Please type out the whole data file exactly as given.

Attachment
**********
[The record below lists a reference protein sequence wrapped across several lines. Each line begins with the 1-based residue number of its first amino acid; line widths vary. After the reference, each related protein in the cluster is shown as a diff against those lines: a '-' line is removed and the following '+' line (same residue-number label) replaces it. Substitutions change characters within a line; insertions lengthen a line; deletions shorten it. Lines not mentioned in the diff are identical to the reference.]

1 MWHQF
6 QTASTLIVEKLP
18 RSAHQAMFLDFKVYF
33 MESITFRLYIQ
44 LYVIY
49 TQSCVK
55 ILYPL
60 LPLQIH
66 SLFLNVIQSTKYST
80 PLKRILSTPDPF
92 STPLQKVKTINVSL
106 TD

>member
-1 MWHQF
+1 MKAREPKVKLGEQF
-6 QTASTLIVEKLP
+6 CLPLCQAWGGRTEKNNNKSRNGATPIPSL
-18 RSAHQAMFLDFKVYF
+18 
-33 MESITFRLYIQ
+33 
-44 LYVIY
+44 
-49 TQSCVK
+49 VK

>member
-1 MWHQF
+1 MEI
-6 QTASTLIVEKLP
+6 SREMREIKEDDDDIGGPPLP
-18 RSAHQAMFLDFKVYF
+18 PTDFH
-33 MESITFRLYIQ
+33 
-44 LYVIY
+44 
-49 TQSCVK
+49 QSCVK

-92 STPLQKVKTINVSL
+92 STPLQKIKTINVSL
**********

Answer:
[The record below lists a reference protein sequence wrapped across several lines. Each line begins with the 1-based residue number of its first amino acid; line widths vary. After the reference, each related protein in the cluster is shown as a diff against those lines: a '-' line is removed and the following '+' line (same residue-number label) replaces it. Substitutions change characters within a line; insertions lengthen a line; deletions shorten it. Lines not mentioned in the diff are identical to the reference.]

1 MWHQF
6 QTASTLIVEKLP
18 RSAHQAMFLDFKVYF
33 MESITFRLYIQ
44 LYVIY
49 TQSCVK
55 ILYPL
60 LPLQIH
66 SLFLNVIQSTKYST
80 PLKRILSTPDPF
92 STPLQKVKTINVSL
106 TD

>member
-1 MWHQF
+1 MKAREPKVKLGEQF
-6 QTASTLIVEKLP
+6 CLPLCQAWGGRTEKNNNKSRNGATPIPSL
-18 RSAHQAMFLDFKVYF
+18 
-33 MESITFRLYIQ
+33 
-44 LYVIY
+44 
-49 TQSCVK
+49 VK

>member
-1 MWHQF
+1 MEI
-6 QTASTLIVEKLP
+6 SREMREIKEDDDDIGGPPLP
-18 RSAHQAMFLDFKVYF
+18 PTDFH
-33 MESITFRLYIQ
+33 
-44 LYVIY
+44 
-49 TQSCVK
+49 QSCVK

-92 STPLQKVKTINVSL
+92 STPLQKIKTINVSL